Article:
February 18-20, 2016
Once again, 104 Fulbright grantees gathered at the famed (or infamous) Niza Park Otel. We were all summoned here for a mandatory, 3-day midyear evaluation meeting. The purpose was to check in with grantees, give updates, and discuss some ways to overcome issues we might be facing at our sites.
The thing with the Fulbright Program is that no site can be comparable to another. Each university is different, each city is different, and therefore each Fulbrighter is having a unique experience. This also means that there is a wide spectrum of positive and negative experiences at each location. Some folks, for example, do not have good relations with their university representation; some are struggling to get Turkish lessons, even 2 hours a week; some universities, like ours, are strict with international travel permission while others let their Fulbrighters go to a different country every weekend. Some Fulbrighters are actually teaching the 21 hours/week contractual obligation, some are teaching 2 hours to nothing (like us). Some are struggling in the classroom because they have no teaching experience, others are thriving. Some love their bustling cities, others are not fond of their conservative towns. Some wish the Fulbright Program provided more professional skills to advance their careers, others love the “year off” mentality.
The agenda was similar to Orientation, with speakers and panelists, briefings and updates. Something unique to the midyear evaluation meeting was the singing performances, in which I also participated, and the talent show. The talent show was amusing. I’m impressed that my fellow peers had learned Turkish songs, instruments, and dances.
Overall, it was great to see some of my peers and chat with new friends. With a cohort as big as 104, it’s absolutely impossible to know everyone on a personal level. People chatted about their travels and shared their awful university situations. There were opportunities to empathize, sympathize, and even pity or envy. We got cool blue t-shirts, though the company made the sizes too small. Everyone complained. I got a small, for example, and I felt like I was wearing a 6-year-old’s tshirt! I switched to a medium immediately, and even that was tight. Oh well. Another gym tshirt to add to the collection I suppose.
|With hotel roomie Erika Prince, placed in Ankara.|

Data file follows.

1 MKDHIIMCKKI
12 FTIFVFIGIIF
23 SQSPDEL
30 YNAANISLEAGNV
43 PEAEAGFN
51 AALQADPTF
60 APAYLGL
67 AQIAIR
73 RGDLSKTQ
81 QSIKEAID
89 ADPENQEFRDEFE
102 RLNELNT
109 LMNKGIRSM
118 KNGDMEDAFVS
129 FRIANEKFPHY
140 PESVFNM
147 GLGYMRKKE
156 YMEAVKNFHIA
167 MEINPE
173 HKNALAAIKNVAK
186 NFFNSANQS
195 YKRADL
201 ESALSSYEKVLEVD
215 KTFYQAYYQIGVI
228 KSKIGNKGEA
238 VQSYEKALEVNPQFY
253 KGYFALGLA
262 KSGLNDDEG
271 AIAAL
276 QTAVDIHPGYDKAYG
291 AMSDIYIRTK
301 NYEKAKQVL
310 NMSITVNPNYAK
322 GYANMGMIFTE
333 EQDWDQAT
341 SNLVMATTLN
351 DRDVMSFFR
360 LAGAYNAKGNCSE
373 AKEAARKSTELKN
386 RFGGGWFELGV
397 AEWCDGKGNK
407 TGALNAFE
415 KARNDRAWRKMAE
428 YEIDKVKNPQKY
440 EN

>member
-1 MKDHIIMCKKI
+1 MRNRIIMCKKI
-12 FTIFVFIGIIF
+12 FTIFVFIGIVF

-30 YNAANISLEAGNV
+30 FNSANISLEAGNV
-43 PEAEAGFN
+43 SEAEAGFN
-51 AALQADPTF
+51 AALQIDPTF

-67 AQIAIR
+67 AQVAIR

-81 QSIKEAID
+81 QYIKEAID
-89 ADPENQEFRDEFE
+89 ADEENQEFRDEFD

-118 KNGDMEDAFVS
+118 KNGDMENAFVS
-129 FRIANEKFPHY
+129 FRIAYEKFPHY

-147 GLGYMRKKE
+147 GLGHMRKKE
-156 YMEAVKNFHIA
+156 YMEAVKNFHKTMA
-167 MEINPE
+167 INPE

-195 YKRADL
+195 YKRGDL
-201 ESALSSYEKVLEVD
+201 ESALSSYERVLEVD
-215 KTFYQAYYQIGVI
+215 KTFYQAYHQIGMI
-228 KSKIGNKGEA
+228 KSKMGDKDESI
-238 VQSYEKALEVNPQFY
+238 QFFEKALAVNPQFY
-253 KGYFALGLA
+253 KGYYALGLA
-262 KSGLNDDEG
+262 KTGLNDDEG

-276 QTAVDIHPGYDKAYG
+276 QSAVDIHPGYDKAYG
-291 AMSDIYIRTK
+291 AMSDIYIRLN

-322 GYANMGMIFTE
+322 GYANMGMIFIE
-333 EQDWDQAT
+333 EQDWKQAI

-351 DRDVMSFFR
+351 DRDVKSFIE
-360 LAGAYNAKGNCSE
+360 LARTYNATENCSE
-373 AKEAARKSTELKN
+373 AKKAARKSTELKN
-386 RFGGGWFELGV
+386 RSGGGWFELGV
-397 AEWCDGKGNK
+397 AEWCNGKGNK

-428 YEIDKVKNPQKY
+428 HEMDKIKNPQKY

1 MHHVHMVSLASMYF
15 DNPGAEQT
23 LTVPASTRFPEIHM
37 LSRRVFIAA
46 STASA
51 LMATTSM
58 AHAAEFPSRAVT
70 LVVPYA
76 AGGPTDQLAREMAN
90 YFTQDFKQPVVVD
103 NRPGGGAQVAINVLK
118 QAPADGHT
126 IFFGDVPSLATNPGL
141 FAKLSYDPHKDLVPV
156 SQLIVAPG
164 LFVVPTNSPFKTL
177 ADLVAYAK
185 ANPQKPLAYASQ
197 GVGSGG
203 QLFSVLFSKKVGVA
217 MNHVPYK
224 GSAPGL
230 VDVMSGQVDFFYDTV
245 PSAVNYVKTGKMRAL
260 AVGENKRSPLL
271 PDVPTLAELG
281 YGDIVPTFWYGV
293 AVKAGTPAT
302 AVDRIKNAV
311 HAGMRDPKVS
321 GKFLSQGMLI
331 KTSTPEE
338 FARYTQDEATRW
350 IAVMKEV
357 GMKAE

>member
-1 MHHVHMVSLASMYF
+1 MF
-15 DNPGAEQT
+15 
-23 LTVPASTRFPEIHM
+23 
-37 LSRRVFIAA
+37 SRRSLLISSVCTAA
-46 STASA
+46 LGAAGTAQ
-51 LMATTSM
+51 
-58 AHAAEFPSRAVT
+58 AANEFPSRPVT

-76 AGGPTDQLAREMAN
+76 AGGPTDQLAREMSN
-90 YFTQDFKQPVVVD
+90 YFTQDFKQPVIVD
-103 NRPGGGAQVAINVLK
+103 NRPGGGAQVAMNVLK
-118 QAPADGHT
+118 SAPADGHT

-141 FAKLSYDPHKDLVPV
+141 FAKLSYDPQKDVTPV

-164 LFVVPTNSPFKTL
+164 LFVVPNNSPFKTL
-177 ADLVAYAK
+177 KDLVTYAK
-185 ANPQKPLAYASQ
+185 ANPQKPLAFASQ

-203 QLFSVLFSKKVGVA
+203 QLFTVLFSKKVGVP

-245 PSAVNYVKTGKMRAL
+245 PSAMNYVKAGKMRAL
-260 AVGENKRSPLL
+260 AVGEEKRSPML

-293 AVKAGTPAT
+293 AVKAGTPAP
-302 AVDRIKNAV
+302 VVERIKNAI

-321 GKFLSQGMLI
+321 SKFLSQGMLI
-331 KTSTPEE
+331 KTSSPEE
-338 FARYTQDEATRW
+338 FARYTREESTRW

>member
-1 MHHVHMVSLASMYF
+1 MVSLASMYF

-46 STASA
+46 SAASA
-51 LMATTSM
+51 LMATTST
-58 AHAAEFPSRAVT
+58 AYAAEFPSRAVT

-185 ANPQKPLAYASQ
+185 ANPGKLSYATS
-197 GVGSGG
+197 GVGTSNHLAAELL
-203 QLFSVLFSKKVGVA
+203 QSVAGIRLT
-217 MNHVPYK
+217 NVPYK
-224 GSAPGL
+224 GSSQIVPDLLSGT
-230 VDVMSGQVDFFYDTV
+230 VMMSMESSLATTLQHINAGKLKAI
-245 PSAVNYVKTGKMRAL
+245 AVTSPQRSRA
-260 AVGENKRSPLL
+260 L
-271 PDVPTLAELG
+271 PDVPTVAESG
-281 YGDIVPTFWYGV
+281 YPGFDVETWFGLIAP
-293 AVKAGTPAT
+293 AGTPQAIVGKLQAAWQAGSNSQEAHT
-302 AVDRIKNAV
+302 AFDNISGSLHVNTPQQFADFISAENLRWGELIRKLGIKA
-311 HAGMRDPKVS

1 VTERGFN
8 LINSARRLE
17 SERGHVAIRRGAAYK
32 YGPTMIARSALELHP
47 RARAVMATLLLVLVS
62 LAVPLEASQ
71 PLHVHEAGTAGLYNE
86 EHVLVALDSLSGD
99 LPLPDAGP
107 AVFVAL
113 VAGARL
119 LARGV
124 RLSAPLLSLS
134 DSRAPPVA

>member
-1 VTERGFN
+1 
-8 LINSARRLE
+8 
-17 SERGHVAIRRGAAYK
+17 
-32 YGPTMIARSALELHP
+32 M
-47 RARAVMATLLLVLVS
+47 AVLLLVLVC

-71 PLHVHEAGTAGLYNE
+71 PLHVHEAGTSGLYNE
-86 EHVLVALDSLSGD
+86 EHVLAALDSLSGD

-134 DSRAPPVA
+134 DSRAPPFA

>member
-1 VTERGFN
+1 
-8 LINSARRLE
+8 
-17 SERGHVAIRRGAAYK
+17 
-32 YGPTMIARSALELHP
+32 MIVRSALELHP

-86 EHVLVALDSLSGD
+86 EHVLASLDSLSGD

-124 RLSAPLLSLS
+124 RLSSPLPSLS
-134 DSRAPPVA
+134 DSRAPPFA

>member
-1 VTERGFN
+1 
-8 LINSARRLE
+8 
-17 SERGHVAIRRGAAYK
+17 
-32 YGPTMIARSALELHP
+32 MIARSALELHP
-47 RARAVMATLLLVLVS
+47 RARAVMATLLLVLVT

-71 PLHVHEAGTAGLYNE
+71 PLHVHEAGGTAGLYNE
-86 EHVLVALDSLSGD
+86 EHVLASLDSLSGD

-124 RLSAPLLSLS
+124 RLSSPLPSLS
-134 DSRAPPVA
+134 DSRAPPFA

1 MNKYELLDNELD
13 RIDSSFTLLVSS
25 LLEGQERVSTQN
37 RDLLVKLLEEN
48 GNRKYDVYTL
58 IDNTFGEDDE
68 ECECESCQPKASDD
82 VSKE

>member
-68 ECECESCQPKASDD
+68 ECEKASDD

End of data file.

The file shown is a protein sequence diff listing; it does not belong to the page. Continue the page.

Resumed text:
We had the same hotel roommates, and I loved sharing a room with Erika Prince. She’s stationed in Ankara and shared her experiences of being in the capital with two bombings already. We also exchanged some “fossip” (Fulbright gossip) and vented about things in our cities, especially within our school. Unfortunately, similar to our situation, Erika and her roommate are underutilized at their university. They were told they would be helping prepare a classroom curriculum; not only did that not happen, they also had no students to teach for the first few months. It’s really disheartening to hear that, like me, so many of my fellow Fulbrighters are not having a meaningful professional experience through this prestigious program. If I were a recent college graduate, perhaps I would have enjoyed this year off; but I am a 20-something young professional who likes being challenged and doesn’t like her days to go to waste. On the flip side of that, I know I’ve gained some really spectacular cultural and travel experiences which have been very valuable and enriching. Sometimes we don’t always get what we sign up for, but it’s important to make the most of the situation and count our blessings.
One aspect of midyear that I really enjoyed were safe-space workshops organized by Fulbrighter Sarah Khan, who is placed in Sinop near the Black Sea region. She single-handedly organized topics, questions, and sought out facilitators for the following workshops: experiences of women of color in Turkey, faith and religion in Turkey, and identity discovery in Turkey. It was really chilling to hear some of the experiences that my fellow Fulbrighters were having, especially those of harassment, struggle with trying to convince Turks that they’re “American” (something I can relate to), and how some have gained a greater appreciation and understanding of the religion of Islam.